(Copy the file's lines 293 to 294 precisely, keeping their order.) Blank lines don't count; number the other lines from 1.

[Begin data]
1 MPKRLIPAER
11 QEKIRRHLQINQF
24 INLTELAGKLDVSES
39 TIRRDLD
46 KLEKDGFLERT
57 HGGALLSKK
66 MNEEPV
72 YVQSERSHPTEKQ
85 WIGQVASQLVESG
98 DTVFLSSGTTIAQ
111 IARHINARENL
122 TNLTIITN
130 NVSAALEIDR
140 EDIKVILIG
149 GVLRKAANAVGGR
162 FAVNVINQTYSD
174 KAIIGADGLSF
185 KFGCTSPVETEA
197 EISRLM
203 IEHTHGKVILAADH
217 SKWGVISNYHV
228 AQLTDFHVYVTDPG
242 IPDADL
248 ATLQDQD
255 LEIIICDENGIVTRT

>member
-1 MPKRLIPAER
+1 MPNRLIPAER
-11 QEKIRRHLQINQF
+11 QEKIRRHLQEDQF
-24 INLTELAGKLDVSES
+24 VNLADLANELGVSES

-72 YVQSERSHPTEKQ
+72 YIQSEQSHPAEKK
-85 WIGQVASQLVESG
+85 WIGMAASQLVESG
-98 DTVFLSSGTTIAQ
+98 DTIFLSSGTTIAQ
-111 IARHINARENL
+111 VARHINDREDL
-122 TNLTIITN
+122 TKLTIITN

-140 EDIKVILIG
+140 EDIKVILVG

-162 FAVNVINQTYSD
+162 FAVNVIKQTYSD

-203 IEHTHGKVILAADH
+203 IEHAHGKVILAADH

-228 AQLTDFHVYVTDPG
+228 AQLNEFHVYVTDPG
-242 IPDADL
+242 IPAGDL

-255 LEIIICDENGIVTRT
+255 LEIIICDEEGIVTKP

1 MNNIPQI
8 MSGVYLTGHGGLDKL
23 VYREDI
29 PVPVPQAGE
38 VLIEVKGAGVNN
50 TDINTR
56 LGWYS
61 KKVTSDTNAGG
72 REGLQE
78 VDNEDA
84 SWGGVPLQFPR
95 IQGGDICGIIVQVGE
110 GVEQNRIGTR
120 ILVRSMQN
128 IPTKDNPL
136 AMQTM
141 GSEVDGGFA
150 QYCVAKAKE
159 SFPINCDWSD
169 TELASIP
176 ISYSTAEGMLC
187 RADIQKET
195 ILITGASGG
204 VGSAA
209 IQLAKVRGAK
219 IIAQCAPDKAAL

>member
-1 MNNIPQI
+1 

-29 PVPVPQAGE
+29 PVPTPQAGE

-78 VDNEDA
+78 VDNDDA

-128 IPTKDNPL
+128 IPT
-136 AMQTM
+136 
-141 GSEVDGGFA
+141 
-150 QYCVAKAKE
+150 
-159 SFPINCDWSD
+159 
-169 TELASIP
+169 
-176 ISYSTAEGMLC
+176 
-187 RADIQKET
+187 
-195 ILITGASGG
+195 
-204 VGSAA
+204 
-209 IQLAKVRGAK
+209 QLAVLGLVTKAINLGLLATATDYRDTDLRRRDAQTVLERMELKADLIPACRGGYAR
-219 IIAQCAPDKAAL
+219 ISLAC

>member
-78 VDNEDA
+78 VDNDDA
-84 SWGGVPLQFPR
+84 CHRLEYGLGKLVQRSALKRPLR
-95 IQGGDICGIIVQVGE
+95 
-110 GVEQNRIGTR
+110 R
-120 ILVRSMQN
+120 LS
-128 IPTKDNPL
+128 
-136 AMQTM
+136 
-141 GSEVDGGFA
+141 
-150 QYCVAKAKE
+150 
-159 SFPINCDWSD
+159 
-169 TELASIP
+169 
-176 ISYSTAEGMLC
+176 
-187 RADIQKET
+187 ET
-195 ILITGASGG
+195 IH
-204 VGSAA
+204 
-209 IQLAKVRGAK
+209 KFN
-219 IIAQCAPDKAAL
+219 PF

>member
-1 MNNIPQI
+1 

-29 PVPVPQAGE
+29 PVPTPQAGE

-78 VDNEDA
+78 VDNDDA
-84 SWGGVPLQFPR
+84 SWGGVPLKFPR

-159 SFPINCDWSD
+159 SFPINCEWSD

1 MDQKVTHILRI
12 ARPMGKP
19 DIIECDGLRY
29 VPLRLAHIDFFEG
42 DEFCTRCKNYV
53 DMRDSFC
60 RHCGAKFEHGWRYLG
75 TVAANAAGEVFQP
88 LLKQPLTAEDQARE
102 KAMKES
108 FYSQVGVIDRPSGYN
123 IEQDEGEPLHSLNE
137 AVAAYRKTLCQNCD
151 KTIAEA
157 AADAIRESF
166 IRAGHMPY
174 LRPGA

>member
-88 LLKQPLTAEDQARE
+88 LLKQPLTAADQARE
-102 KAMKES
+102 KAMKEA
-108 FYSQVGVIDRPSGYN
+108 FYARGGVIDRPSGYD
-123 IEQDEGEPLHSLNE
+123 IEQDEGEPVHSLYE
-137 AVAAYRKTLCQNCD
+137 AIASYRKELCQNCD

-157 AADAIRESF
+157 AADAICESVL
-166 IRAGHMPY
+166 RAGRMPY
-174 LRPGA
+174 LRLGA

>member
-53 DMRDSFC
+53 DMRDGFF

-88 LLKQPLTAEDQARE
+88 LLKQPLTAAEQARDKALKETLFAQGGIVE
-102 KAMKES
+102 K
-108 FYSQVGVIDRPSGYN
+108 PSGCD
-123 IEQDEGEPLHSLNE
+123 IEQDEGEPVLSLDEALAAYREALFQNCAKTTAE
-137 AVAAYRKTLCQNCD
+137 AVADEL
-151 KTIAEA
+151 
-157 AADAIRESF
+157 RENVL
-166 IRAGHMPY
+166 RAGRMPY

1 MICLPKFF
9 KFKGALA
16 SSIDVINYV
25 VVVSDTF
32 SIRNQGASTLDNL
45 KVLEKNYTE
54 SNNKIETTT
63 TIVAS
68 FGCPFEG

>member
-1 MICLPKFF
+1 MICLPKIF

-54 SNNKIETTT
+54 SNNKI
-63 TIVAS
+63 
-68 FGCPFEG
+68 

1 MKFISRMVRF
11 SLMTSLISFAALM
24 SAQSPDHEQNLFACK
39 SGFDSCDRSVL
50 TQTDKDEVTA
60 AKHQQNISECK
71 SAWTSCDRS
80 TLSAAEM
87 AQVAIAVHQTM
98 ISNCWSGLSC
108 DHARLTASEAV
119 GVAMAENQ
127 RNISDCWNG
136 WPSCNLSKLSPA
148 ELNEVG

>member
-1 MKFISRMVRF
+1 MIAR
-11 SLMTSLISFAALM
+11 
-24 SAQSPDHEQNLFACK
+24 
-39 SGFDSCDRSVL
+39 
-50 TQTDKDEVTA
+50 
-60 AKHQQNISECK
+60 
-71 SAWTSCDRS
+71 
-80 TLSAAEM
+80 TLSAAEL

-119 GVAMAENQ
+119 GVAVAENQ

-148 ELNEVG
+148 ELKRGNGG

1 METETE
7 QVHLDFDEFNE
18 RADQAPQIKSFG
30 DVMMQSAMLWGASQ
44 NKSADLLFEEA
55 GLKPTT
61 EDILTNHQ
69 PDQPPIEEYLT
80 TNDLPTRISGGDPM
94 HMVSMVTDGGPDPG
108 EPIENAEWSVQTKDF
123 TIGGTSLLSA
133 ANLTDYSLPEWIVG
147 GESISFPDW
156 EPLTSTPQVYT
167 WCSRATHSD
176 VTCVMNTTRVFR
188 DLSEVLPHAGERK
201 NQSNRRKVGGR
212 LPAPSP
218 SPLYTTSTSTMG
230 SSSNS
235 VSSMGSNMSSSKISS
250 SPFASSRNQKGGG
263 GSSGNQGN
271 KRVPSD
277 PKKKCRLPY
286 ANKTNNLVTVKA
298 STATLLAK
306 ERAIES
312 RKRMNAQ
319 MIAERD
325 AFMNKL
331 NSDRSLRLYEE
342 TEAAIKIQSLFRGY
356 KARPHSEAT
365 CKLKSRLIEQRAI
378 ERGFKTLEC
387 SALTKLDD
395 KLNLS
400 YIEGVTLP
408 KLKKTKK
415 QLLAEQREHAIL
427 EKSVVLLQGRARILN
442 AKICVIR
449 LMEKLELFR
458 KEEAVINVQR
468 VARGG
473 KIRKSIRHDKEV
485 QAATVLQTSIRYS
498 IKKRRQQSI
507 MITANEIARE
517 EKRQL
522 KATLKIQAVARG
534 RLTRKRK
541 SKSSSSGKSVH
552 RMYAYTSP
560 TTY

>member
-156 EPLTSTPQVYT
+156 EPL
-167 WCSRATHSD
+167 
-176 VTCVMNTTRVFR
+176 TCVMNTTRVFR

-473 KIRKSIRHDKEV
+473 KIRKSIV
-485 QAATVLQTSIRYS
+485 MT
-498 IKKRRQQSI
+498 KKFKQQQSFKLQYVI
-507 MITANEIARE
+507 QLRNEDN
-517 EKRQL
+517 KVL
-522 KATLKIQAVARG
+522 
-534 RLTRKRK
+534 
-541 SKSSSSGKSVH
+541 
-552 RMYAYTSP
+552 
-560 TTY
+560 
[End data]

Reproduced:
298 STATLLAK
306 ERAIES